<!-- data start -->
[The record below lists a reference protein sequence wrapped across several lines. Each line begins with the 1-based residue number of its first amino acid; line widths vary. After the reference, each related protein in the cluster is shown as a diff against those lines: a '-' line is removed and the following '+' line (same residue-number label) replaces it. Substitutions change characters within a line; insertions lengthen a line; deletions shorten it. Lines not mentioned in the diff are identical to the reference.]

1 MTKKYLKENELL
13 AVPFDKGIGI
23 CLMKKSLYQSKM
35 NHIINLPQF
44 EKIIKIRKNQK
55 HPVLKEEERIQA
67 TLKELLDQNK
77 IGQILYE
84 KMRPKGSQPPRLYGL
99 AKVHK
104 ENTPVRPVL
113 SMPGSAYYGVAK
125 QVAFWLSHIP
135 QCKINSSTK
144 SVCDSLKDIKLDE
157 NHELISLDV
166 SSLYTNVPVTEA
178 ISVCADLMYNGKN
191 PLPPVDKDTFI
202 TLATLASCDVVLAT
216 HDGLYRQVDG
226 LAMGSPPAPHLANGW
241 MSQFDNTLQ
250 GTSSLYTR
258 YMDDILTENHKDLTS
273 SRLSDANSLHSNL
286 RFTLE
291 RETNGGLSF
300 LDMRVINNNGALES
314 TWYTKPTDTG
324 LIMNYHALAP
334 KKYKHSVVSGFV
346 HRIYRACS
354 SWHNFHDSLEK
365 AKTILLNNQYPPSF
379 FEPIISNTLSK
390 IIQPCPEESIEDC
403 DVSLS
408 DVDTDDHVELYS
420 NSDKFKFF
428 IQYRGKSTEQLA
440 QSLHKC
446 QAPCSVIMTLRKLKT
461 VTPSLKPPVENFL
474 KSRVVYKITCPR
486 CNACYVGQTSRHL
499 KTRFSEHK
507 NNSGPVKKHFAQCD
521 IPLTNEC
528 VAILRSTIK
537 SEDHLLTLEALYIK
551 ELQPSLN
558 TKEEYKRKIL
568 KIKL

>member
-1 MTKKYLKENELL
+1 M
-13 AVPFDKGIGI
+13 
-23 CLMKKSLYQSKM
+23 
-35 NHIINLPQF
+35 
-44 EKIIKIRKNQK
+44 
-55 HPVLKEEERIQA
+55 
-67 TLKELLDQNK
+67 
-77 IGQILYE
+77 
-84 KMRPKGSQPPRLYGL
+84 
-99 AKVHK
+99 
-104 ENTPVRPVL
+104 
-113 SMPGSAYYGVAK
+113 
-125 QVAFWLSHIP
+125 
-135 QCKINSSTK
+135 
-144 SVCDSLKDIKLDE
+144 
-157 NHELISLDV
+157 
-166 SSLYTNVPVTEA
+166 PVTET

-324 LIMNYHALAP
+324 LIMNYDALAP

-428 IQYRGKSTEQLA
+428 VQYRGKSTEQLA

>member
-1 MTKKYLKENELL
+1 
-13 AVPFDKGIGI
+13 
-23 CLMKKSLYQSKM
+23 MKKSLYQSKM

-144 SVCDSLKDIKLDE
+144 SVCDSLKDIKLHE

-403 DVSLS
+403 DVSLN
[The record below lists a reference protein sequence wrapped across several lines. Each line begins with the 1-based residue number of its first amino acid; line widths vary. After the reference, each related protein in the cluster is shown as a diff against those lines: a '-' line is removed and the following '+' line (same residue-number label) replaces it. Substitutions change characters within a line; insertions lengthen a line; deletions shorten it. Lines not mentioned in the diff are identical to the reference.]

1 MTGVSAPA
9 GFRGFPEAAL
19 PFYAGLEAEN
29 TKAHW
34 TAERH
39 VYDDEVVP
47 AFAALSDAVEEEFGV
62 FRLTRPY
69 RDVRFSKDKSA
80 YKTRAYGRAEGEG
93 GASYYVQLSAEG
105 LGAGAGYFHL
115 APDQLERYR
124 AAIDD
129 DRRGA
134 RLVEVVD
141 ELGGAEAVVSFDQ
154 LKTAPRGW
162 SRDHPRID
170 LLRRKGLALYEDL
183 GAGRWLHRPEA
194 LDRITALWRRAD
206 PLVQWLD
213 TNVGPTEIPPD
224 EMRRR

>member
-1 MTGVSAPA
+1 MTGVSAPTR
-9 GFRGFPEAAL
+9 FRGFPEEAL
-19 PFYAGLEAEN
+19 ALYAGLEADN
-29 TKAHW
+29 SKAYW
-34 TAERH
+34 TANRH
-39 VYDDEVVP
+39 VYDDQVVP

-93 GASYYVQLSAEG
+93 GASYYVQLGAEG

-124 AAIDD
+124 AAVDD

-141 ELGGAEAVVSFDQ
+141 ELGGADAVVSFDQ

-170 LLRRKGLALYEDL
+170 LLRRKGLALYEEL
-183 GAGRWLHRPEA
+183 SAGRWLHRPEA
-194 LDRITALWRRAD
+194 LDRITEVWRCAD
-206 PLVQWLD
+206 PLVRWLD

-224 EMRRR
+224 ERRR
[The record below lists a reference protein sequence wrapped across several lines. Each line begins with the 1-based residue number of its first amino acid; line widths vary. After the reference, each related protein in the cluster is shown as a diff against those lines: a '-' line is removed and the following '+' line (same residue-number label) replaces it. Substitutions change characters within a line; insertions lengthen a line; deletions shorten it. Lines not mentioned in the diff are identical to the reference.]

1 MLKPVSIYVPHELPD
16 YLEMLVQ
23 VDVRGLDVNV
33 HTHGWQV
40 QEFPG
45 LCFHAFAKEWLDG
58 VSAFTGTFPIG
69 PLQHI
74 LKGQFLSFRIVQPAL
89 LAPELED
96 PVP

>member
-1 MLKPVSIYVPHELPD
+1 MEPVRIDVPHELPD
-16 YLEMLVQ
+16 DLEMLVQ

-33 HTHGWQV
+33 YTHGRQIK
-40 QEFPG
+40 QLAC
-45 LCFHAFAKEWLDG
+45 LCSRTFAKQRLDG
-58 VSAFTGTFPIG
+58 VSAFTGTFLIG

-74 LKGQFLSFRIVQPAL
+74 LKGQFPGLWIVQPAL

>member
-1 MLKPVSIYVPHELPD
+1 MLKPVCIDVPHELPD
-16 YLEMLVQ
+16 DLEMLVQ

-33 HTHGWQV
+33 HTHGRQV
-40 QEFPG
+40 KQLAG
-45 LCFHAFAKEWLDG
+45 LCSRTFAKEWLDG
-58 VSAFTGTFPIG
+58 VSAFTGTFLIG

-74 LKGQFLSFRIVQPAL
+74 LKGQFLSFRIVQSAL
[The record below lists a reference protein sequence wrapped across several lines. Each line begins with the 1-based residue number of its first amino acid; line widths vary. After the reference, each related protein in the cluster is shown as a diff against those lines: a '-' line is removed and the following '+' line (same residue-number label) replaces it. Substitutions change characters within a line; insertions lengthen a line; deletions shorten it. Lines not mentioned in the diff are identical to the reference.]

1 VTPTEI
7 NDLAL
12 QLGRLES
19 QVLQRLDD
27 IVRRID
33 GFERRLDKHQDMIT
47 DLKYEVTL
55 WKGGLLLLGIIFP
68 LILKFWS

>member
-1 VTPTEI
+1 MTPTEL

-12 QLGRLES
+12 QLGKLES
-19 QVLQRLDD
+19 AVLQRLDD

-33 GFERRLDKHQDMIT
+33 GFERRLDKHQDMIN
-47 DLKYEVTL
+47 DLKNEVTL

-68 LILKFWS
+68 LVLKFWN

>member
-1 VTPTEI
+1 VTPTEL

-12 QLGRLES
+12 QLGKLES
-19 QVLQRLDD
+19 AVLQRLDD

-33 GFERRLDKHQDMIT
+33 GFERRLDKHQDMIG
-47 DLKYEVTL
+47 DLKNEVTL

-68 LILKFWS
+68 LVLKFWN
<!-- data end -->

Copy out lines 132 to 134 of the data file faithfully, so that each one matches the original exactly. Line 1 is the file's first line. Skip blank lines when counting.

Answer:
>member
-1 MTGVSAPA
+1 MTGVSAPTR